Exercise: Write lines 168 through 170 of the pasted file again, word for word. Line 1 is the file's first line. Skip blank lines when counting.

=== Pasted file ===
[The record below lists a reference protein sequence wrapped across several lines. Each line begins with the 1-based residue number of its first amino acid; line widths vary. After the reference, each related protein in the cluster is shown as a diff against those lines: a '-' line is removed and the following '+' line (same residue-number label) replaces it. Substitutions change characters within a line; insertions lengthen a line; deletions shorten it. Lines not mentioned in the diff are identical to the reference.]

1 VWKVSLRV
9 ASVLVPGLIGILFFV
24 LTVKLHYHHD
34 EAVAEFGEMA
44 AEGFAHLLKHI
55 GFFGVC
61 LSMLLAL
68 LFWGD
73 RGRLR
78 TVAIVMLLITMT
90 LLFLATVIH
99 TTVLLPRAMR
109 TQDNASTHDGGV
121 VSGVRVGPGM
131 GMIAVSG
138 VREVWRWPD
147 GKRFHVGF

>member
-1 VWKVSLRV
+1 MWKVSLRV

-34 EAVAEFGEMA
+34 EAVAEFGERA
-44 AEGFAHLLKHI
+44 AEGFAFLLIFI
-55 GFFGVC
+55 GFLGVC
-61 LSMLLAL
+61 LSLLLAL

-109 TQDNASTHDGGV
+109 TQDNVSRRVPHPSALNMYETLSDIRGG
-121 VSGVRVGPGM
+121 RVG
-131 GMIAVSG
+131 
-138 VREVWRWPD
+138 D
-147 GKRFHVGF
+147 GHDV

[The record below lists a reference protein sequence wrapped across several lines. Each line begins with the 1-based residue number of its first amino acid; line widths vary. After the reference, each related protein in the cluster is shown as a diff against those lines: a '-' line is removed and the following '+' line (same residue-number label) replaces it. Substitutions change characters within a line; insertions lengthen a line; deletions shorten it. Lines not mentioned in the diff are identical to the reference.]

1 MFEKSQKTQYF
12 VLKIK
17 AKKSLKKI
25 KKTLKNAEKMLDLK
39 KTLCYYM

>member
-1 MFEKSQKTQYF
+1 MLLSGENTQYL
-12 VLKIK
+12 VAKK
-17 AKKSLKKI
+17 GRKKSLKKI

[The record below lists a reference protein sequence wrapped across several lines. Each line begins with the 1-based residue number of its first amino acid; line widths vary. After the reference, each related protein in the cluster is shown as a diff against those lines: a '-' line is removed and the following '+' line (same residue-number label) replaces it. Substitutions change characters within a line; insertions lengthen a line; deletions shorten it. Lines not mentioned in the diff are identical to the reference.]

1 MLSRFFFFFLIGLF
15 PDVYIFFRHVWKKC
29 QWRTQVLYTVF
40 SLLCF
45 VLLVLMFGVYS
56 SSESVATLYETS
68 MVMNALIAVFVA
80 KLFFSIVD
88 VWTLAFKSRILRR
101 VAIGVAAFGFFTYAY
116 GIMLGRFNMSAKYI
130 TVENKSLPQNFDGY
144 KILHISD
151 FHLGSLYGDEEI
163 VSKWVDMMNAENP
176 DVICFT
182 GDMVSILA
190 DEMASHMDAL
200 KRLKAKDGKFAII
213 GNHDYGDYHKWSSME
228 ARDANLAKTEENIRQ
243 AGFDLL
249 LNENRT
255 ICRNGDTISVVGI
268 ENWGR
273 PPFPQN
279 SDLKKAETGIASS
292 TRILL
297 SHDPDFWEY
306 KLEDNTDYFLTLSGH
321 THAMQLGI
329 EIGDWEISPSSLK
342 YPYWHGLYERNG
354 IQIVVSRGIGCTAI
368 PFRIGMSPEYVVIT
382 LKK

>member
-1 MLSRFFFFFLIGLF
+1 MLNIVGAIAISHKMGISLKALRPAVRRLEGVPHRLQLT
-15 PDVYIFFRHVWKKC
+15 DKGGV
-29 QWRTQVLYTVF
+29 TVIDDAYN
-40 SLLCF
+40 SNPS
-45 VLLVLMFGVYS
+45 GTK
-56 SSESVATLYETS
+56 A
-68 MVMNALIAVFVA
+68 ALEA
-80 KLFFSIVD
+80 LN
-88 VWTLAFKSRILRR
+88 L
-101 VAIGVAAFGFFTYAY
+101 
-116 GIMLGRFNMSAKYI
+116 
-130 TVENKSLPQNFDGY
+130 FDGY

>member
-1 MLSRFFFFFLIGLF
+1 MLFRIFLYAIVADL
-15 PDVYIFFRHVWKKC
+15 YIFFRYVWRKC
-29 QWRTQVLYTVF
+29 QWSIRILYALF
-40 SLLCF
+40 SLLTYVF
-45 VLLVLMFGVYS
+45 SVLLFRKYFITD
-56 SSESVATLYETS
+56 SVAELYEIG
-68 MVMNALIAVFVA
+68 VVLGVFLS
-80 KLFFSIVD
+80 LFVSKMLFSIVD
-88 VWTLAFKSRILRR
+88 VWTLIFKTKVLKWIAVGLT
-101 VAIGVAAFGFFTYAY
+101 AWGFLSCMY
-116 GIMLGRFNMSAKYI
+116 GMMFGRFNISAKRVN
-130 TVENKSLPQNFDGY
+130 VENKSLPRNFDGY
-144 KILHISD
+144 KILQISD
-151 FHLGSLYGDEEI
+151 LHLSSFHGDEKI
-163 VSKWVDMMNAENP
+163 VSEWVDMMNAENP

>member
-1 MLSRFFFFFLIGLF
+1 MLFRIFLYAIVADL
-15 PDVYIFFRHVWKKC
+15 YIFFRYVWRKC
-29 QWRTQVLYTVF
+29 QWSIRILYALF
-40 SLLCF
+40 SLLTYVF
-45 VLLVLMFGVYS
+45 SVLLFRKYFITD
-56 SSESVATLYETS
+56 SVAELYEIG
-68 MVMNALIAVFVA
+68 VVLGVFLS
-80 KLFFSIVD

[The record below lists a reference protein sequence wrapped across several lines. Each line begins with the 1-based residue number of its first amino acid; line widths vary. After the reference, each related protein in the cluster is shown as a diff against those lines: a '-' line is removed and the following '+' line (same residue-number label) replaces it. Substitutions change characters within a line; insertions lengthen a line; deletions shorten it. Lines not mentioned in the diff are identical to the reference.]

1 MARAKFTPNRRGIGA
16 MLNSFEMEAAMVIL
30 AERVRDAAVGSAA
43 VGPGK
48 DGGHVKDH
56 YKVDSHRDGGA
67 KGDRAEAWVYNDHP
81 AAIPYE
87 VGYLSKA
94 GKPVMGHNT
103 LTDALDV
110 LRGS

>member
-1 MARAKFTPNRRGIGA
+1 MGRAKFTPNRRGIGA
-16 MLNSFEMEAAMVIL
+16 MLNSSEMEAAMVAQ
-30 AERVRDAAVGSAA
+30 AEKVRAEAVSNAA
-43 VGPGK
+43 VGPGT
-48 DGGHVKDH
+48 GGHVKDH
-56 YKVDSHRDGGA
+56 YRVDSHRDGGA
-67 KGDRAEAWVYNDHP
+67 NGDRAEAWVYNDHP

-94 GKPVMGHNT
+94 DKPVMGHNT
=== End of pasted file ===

56 YKVDSHRDGGA
67 KGDRAEAWVYNDHP
81 AAIPYE